A pair of extraordinary portraits shows a man wearing a mask and the same man holding the mask. Izu explained that he was one of a number of villagers taking a ceremonial role in the annual ritual called “Tsechu,” in which they honor holy men of the past. The contrast between the person inhabiting the gentle, wistfully smiling mask and the same old man, blind in one eye, holding the mask in his hands is striking; he is sad, poor, but proud and dignified. The two photos side by side made me think of the masks we all wear.
Another portrait that exemplifies Izu’s method of capturing the “spiritual within” shows a young nun sitting, holding her prayer beads. She was willing to be photographed, Izu says, but did not “have the slightest idea of what to do in front of a camera.” To solve the problem, he asked her to chant and pray until “her eyes drifted to something farther …” He used the same method, one that seemed natural to him, to take portraits of a young wife in prayer near a shrine; a young monk; other holy men and women; and even the young king of Bhutan, Jigme Khesar Namgyel Wangchuck.
One especially poignant portrait depicts a young father holding a baby in his arms, with his small son at his side; they stare out at us with sad and solemn expressions. They had just lost their wife/mother a week before, and had come to the monastery to send her spirit away. It is uncanny how even the baby’s eyes reveal this awareness. Izu says he realized that the family was “part of the sacred air of Cheri Gompa,” where the monastery is located. In all, it is the inhabitants of the land of Bhutan—the families, couples, holy people, and simple, everyday villagers—that constitute the “sacred within” of which the photographer so eloquently speaks.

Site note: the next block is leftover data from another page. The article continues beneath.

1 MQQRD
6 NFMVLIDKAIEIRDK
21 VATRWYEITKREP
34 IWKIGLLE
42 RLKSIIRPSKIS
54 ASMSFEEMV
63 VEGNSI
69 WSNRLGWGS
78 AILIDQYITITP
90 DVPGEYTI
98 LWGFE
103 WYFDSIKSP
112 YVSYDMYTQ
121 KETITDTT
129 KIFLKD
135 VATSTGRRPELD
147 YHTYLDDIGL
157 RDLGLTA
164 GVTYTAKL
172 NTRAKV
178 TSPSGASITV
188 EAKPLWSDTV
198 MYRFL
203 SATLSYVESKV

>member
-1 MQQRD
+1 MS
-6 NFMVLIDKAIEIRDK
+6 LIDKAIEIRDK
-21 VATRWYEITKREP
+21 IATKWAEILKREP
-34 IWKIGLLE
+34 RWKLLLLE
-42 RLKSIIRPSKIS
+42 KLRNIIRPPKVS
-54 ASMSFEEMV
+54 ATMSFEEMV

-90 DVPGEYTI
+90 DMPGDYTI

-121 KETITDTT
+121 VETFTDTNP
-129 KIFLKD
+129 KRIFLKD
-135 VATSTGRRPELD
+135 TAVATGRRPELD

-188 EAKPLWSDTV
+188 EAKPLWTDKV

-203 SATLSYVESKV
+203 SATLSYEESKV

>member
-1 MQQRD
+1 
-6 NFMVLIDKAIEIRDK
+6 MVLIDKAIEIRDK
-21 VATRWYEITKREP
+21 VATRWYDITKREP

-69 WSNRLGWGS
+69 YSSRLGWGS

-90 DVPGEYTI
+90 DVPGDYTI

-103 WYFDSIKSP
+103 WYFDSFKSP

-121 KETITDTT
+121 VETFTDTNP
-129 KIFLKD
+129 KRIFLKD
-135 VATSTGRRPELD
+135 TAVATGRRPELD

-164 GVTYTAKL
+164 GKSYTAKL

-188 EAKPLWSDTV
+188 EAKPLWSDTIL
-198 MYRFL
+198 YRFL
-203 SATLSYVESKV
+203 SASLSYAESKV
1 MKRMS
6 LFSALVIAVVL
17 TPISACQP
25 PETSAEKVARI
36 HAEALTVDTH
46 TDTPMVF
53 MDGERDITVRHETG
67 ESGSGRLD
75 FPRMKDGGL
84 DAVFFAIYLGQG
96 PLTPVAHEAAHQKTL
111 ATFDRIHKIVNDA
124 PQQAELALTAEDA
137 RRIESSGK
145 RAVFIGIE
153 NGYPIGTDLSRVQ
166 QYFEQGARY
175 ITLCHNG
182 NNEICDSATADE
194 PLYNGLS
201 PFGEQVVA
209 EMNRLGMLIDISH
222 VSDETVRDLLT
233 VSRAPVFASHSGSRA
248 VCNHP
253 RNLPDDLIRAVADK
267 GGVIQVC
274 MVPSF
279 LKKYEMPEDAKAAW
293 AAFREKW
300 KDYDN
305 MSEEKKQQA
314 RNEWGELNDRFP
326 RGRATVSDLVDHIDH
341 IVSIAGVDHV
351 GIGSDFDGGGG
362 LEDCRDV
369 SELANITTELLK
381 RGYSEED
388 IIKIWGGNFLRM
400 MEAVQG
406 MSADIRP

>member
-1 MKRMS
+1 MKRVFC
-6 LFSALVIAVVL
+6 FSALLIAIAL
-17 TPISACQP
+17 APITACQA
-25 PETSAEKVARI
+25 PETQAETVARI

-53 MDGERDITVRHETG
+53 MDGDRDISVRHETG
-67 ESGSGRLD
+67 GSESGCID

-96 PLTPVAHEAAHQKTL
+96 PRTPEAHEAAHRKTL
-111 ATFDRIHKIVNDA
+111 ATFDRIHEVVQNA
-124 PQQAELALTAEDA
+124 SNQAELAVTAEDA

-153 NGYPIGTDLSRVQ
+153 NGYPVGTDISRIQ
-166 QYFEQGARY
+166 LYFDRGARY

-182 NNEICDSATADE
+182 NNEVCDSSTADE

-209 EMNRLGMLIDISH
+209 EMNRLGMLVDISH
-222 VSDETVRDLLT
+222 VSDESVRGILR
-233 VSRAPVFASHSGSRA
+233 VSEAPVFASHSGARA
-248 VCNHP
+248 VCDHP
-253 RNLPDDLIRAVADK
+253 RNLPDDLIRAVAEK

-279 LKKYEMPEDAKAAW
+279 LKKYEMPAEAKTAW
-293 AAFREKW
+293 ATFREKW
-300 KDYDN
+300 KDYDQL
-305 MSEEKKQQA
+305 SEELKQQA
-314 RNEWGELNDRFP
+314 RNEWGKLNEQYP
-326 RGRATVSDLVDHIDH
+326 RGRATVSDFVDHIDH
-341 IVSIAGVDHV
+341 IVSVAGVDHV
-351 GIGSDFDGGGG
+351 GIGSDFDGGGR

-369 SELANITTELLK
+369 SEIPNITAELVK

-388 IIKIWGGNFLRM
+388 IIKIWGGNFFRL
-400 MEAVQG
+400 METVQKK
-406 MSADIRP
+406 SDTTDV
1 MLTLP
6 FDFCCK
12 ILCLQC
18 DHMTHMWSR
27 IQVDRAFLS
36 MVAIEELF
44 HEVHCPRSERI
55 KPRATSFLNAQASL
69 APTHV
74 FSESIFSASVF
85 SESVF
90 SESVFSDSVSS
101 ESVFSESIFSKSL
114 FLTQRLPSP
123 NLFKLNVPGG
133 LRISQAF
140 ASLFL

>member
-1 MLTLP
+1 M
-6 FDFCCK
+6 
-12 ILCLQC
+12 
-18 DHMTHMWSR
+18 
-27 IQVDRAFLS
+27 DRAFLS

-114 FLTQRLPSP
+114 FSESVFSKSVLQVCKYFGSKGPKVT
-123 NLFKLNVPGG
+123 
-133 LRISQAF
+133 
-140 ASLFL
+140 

Izu’s labor-intensive methodology and meditative process severely limited the number of pictures he could produce. He took no more than 12 pictures a day, or about 100 during any one visit. After careful editing, Izu selected his best works, developing each of the exposed 14-by-20-inch negatives by hand. Then he made contact prints by a complicated 19th-century method called the platinum/palladium print, known for extremely delicate and rich gradation from black to white.
Izu explains in an interview (which you can watch on computers next to the exhibit) that he began his career by photographing things under a microscope. This, in part, accounts for his attention to minute detail. But nothing can completely explain the overwhelming feeling of spirituality and well-being you take away with you after seeing the exhibition. “The Sacred Within” is contagious.
The Rubin Museum of Art is located at 150 West 17th Street, just east of Seventh Avenue.
Photos, from top to bottom: Kurjey Lhakhang, Bumthang, Bhutan, 2003. School Boys Near Tamshing Lhakhang Bumthang, Bhutan, 2007. Jambay Lhakhang, Bumthang, Bhutan, 2007. Tamshing Lhakhang Bumthang, Bhutan, 2006. All photos from the collection of Kenro Izu, courtesy of Rubin Museum of Art.